TAIPEI, Taiwan -- Fifteen years after being recruited by Taiwan to help establish local high-tech electronics and semiconductor industries, Morris Chang again has been tapped to serve the island's government as senior adviser to president-elect Chen Shui-bian.
The appointment of Chang, 68, to Chen's new adviser group came late Thursday afternoon, just several hours after Chang participated in the opening ceremony of Taiwan Semiconductor Manufacturing Co. Ltd.'s Fab 6 plant in Tainan. Chang, the high-influential chairman and chief executive of TSMC, is considered the "father of Taiwan's chip industry" by many local political and industry leaders.
Prior to the appointment, rumors were circulating that Chang was considering a post in the new government following Chen's upset election victory over incumbent Lee Teng-hui earlier this month. Chen's victory and his Democratic Progressive Party's past support for Taiwan independence has caused tensions to increase between the island and communist China, which insists that Taiwan will continue to be a territory of mainland China.
Chang's name -- along with other Taiwan business leaders -- had been floated as a possible candidate for a cabinet post or even premier, but the TSMC founder insisted he wasn't interest in becoming a political leader prior to his meeting with Chen on Thursday. Chen, 48, surprised many observers by appointing defense minister Tang Fei from the rival Nationalist Party (Kuomintang, or KMT), as Taiwan's next premier.
According to local press reports, Chang and president-elect Chen agreed on several issues, such as Taiwan's sovereignty and security as well as economic reform and increased development. Earlier this week, Chang said he was confident that heightened tensions between Taiwan and mainland China were easing and no open conflict would result from the Chen's election or the debate over the island's status as a country or province. He is certainly not worried about war.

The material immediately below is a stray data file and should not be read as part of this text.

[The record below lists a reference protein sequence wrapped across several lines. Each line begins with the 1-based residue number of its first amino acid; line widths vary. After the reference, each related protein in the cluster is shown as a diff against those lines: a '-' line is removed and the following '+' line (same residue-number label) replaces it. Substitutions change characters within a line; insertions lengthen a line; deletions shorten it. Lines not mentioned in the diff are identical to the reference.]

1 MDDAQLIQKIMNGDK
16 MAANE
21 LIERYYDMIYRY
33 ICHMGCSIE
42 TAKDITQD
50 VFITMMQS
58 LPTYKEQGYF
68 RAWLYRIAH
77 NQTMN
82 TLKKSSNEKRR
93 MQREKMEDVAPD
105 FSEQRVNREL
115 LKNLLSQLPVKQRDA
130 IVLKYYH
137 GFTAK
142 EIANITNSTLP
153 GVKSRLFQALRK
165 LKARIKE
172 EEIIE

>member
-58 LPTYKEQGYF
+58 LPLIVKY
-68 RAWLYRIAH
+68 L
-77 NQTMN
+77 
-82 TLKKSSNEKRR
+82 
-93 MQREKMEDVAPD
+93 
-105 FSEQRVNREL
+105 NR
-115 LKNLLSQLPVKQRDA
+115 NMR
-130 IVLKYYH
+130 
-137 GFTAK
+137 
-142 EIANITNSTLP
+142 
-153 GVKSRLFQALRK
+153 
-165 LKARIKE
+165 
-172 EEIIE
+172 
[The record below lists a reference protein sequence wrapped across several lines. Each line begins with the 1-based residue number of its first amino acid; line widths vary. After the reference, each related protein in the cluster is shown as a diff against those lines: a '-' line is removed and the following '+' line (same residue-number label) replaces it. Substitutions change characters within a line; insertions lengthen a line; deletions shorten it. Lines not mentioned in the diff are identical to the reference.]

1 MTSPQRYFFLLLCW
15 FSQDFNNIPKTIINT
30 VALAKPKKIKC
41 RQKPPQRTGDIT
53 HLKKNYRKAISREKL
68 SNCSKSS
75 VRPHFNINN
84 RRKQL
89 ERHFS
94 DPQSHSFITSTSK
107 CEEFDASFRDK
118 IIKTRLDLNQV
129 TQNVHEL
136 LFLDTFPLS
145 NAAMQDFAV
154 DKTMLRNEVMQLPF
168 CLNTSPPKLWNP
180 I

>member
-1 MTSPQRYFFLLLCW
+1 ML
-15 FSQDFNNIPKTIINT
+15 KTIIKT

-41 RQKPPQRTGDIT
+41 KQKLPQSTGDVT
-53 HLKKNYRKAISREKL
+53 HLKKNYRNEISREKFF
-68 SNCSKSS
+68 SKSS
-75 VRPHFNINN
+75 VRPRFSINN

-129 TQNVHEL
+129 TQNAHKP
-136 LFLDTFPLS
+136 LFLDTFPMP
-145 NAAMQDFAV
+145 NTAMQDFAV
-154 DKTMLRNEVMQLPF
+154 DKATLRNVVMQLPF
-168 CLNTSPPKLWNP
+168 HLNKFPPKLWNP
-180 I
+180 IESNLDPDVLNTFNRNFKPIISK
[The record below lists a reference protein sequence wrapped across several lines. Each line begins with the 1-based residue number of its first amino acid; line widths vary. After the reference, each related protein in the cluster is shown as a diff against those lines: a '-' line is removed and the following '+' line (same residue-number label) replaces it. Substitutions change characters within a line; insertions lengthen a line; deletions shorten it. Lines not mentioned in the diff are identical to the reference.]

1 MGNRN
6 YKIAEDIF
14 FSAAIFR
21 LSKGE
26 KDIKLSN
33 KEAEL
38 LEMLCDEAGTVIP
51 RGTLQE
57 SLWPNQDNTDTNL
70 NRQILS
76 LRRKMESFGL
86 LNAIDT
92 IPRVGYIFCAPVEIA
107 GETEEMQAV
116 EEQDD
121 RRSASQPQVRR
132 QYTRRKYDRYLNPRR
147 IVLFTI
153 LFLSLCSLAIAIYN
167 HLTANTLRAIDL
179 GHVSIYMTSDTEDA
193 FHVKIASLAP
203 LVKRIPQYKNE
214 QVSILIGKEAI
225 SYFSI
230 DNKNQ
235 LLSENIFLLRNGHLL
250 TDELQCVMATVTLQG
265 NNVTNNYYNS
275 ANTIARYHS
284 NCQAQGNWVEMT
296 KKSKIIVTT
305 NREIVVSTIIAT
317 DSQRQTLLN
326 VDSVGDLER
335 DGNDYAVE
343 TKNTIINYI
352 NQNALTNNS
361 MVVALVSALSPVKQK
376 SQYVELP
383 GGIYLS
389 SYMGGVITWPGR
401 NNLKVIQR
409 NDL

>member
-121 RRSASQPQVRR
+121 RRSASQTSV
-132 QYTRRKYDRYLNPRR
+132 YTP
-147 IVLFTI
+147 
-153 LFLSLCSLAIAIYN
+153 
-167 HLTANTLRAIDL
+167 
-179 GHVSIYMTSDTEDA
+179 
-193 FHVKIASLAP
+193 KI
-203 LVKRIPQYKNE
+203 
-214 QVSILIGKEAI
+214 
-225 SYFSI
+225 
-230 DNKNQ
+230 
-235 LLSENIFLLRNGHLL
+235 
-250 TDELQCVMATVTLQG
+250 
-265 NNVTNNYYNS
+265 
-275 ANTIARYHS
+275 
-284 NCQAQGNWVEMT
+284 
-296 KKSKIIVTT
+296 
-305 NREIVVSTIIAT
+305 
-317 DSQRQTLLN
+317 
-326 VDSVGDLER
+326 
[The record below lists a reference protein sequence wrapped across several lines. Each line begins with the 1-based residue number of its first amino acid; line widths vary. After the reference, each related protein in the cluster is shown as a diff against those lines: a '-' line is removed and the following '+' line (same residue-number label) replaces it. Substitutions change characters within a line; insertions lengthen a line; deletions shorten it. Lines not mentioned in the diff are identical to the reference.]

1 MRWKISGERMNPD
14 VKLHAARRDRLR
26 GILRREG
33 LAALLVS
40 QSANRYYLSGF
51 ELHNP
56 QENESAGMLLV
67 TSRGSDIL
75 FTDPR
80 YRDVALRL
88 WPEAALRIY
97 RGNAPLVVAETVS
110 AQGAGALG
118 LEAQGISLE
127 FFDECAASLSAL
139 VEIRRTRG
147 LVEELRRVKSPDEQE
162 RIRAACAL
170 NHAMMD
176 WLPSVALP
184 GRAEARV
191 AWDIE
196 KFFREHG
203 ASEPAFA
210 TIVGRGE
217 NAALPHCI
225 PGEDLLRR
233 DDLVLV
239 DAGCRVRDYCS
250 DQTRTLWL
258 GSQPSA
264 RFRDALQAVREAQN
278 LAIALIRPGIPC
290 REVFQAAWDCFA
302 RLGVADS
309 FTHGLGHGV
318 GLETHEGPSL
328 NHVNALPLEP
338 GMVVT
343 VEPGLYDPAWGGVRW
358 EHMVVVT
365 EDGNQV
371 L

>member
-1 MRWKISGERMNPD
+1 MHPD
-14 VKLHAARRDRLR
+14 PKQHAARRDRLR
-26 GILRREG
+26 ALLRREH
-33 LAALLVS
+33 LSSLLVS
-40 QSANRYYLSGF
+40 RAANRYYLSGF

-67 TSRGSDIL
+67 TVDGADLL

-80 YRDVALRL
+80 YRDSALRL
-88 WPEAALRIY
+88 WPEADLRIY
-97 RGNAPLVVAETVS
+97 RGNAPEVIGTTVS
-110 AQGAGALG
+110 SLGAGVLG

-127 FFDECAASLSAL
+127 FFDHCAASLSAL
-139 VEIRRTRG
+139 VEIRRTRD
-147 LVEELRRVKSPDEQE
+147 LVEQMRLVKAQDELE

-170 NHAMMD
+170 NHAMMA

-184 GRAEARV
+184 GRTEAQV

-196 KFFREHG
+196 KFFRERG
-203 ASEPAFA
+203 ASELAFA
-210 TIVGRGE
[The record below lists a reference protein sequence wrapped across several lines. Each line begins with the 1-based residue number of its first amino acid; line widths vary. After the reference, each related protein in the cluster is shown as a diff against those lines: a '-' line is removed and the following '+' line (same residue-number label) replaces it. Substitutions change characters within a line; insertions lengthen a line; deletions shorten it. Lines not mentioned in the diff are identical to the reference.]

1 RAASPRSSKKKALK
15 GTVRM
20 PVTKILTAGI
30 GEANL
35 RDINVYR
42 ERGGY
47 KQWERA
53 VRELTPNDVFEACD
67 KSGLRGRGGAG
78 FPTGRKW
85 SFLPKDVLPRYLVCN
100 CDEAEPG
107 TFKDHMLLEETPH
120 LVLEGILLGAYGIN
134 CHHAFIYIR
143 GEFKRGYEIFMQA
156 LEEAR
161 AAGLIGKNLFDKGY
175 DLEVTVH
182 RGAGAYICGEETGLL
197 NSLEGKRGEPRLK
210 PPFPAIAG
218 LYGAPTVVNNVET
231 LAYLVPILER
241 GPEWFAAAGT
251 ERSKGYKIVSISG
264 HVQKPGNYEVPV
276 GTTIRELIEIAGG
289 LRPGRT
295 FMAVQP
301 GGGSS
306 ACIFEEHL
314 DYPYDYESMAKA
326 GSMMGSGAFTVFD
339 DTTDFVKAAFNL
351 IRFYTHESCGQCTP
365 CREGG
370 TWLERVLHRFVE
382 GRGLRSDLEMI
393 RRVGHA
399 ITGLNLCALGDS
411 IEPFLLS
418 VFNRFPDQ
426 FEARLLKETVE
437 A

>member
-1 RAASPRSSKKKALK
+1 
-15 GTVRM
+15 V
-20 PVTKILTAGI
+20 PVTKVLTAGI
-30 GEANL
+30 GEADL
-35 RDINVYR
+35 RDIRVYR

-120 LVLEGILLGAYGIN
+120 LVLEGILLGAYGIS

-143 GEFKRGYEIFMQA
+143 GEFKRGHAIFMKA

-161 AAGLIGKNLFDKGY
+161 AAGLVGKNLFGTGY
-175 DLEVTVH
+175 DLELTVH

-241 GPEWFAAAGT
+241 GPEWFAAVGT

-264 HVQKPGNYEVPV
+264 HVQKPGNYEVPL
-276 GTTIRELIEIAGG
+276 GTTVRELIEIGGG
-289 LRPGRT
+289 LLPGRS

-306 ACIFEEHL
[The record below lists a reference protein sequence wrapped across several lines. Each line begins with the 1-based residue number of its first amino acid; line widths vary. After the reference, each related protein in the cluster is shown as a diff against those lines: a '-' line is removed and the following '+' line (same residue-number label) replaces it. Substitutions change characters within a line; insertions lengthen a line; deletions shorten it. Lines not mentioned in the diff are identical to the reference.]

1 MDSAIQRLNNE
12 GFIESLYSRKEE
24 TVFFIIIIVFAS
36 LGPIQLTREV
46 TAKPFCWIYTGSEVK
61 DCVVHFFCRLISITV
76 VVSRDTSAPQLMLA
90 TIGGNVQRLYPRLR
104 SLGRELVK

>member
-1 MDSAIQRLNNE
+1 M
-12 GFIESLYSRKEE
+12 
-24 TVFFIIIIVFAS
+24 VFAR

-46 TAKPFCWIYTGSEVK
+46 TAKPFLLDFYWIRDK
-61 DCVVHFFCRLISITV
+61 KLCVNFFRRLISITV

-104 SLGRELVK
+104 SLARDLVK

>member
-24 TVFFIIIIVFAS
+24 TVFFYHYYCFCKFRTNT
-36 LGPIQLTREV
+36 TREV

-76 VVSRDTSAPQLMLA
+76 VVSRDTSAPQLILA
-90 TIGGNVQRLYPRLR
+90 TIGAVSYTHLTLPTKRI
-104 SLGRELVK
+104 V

"The leadership [in mainland China] is quite rational when it comes to international issues," said China in an interview during a dinner in Taipei this week. "It would be monumental stupidity to do anything rash. The days of mad dictatorship are gone and the current leadership [in China] is much more rational."
Chang -- like many of Taiwan's top business and political leaders -- is a native of mainland China. He moved to the United States in 1949 after graduating from high school in Shanghai. In 1952, Chang received a bachelor's of science degree from M.I.T, and a master's degree in mechanical engineering from the school a year later.
In 1958, Chang joined Texas Instruments Inc. in Dallas as an engineering manager after working for Sylvania. He received a Ph.D. from Stanford University in 1964, and soon became TI's general manager of germanium transistors and then the head of silicon transistors. Chang worked his way through TI's management ranks to become semiconductor group vice president in 1972, and held other senior positions at the company before leaving the Dallas chip maker to join General Instrument as president and chief executive in 1984.
In 1985, Chang was recruited by the Republic of China (ROC) in Taiwan to serve as president of the Industrial Technology Research Institute (ITRI). He served as ITRI chairman from 1988 to 1997. In 1987, Chang founded TSMC as the world's largest pure-play silicon foundry company. He is also chairman of DRAM maker Vanguard International Semiconductor Corp. in Taiwan as well as Wyse Technology Inc.